##\displaystyle y''(0)=4\ne0##

There is an inflection point at ##\displaystyle x=-3+\sqrt{\dfrac{26}{3}} \approx -0.05608## .

There is a double well shape, but the well at ##\displaystyle x=0## is very shallow. The relative maximum at ##\displaystyle x=\dfrac{-9+\sqrt{77}}{2} \approx -0.11252## is approximately ##0.008387## higher than the relative minimum of ##25## at ##x=0## .

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anuttarasammyak and chwala
SammyS said:
##\displaystyle y''(0)=4\ne0##

There is an inflection point at ##\displaystyle x=-3+\sqrt{\dfrac{26}{3}} \approx -0.05608## .

There is a double well shape, but the well at ##\displaystyle x=0## is very shallow. The relative maximum at ##\displaystyle x=\dfrac{-9+\sqrt{77}}{2} \approx -0.11252## is approximately ##0.008387## higher than the relative minimum of ##25## at ##x=0## .
@SammyS wow! You see deeper...that's new will check on the graph keenly later...

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chwala said:
@SammyS wow! You see deeper...that's new will check on the graph keenly later...
We do have two inflection points, that is at

##(x_1, y_1)= (-5.944,-1176.115)## & ##(x_2,y_2)=( -0.0561,25.00)##.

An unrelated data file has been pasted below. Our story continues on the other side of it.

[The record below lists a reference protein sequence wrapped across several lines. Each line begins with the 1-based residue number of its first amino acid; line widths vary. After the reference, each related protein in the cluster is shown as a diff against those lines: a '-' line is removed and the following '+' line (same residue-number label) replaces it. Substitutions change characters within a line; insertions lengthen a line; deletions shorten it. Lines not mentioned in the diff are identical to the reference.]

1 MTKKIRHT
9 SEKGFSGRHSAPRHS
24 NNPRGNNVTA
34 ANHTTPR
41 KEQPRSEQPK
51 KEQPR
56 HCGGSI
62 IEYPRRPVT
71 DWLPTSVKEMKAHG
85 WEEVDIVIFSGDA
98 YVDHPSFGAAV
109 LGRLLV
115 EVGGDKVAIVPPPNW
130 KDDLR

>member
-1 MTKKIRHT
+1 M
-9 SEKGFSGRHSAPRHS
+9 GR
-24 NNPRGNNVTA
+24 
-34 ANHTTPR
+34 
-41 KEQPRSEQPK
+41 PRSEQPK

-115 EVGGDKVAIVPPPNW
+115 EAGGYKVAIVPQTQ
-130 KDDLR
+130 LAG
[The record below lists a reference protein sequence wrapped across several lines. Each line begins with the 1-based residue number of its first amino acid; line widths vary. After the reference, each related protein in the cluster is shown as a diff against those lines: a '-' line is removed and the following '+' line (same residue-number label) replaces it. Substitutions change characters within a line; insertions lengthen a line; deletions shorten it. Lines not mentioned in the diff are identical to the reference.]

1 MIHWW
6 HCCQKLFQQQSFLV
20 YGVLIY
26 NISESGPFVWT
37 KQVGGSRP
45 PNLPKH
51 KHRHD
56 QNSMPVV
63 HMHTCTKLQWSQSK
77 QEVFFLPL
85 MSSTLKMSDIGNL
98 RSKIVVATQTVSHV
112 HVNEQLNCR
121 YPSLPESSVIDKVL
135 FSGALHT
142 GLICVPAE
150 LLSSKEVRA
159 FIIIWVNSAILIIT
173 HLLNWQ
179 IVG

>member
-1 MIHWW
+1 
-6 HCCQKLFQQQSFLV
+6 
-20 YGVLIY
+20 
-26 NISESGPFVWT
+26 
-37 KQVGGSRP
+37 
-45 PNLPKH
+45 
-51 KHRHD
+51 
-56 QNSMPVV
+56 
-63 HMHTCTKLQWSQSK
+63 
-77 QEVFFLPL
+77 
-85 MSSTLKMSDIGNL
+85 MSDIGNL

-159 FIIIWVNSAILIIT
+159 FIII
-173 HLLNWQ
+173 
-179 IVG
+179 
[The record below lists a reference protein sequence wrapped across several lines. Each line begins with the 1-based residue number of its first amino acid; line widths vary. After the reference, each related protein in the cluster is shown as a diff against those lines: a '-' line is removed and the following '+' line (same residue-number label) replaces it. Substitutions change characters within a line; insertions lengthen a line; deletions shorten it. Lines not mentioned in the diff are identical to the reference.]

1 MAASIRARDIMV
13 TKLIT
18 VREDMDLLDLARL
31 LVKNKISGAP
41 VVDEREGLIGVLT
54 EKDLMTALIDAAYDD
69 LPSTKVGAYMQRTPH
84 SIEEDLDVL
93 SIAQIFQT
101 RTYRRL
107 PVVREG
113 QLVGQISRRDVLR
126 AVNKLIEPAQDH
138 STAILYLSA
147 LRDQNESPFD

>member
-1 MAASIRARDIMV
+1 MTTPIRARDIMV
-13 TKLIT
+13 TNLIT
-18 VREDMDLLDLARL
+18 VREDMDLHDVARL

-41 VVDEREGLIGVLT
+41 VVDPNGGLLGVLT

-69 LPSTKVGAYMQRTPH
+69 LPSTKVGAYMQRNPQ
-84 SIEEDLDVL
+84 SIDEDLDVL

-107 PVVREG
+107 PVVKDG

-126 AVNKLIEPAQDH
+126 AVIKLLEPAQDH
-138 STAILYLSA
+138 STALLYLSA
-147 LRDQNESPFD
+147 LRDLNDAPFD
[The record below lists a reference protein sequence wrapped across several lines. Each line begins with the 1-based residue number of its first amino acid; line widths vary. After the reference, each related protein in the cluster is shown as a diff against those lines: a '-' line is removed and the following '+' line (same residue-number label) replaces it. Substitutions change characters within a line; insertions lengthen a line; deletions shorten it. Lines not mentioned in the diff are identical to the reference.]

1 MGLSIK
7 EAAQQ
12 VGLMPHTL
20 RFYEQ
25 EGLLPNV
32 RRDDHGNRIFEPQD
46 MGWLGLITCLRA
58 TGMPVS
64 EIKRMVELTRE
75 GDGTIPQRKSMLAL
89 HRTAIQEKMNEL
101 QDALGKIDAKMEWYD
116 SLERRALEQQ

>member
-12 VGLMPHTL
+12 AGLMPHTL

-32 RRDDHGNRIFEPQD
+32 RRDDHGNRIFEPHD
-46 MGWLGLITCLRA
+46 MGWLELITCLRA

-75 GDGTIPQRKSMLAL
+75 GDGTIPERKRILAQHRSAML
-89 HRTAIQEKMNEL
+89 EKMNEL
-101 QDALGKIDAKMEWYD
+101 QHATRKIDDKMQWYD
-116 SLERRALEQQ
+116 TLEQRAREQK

I also check it for my study
$$y(u)=u^4-52u^2+204u-200$$
where
$$u=x+3$$
$$y^"=12u^2-104$$
In order y"=0
$$x=-3\pm\sqrt{\frac{26}{3}}$$

chwala
How would we solve this simultaneous equation,

##a+b+c+d=-12##
##abc+acd+bcd=0##

Where ##a,b,c## and ##d## are the roots of the quartic equation.

I hope I got the equations right- without using software. Thks.

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chwala said:
How would we solve this simultaneous equation,

a+b+c+d=−12
abc+acd+bcd=0

I hope I got the equations right- without using software. Thks.
I am afraid that in this way we would not succed to reduce the effort than solving the equation itself.

chwala
Which means that in general for higher degree polynomials, that is where ##n>3## where ##n## denotes the degree... software is the way to go in determining the roots.